what is Actually measured at the time I would have the people's C [orn]
measured off by its Self two hogsheads of Ears for every working han [d]
and a hogshead of Ears for every two Children. The Overseers Corn I [would]
have taken away Some Corn I would have measured off [ . . . ]
Cattle horses and hogs the rest of the Corn I would have kept by its
Self for [...] [ . . . ] use I would have all my Corn Yearly Shelled out
in [...] [ . . . ] and put into hogsheads that it may be known how it is
spent and I would have the Corn verified every time [ . . . ]
Plantations I will sell no Corn nor will have any bar [rels made]
for any nor any removed from one Plantation to a [nother without]
my positive and written directions

     I think to have Daikens hors [e . . . ]
and to let him have the Corn from the red Oak [Quarter . . . ]

     Colonel Pages overseer Slaughter desired [to exchange?]
his Corn for Corn in the York I will Consult Colonel P [age about it]
if he is willing I believe I Shall go near to let him [have corn from ?]
Ashleys in Exchange but of this you shall hear more

     I hope you have been getting dow [n . . . ]
Cart ready for the Sloop and that you will ma [ke every effort ?]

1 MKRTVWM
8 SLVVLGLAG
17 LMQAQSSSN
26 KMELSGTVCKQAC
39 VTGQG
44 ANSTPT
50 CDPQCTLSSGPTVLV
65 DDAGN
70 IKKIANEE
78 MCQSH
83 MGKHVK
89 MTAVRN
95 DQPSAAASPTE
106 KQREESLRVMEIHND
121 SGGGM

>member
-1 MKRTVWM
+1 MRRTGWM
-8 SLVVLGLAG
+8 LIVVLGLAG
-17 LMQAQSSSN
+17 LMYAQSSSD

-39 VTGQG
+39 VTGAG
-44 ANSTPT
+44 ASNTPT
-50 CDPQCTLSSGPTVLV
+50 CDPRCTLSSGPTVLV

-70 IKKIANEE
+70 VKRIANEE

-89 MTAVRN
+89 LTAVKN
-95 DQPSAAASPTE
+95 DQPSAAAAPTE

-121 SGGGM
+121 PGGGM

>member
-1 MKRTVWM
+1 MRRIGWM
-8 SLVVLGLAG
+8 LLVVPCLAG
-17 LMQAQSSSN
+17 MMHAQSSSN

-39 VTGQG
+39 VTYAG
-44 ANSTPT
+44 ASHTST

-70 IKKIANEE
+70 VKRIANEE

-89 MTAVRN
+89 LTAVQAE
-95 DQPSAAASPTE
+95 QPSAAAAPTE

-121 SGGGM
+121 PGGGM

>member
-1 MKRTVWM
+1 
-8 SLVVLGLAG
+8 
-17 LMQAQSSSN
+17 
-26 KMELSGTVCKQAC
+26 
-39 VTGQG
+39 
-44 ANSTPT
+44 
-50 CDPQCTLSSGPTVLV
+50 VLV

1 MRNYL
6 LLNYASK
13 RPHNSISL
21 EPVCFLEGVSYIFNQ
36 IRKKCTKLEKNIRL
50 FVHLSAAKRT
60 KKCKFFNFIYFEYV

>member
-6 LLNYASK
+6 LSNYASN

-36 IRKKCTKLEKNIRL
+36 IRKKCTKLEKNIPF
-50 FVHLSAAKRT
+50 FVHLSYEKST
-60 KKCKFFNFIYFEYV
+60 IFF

to get the Tobacco in the Fork as fast as it is Stripped a [nd get it]
down to the red Oak before the hard winter wea [ther comes as you]
proposed to do and when this is done [ . . . ]
of the way at your Leisure resting the [ . . . ]

     I have written to John Hurst about my build [ing]
at Falmouth and also of other things I Send the Letter ope [n so that]
you know my Orders and take a Copy of them and be assis[ ting]
in the Execution of them I also write to Tim Dargan and [send]
it open to you that you may let him know what he has to

-3 -

trust to and if you find any fault with him between this
& Christmas let me know it --

     My horses you have [been] Instrumental in bringing them
to that wretched Low Condition they are in I hope you will take
Effectual care that they are so placed and taken care of that they
may be recruited again --

     I have sent you 10,000 Nails for Lathing & filling in
all my Quarters and pray let it be done out of hand that the Quarters be made
as warm for the People as we can I Expect the Overseers Shall reave
the Laths and nail them up, I have spoken to Several of them about
it and they promised they would do it I have Sent I reckon more
Nails than will do pray take care tht. it be well done if we can bu [t]
Find a way to keep the People warm with warm houses warm
[b] edding and warm Clothes I cant believe but we Should have
[f] ewer mortalities I am Sure I have done my part if the Overseers
[d] o but theirs There are a great many new hands in my Gangs
[Th] e overseers Should take care that the old hands does not Crow
[ov] er them be sure ]to] let them have their Bellies full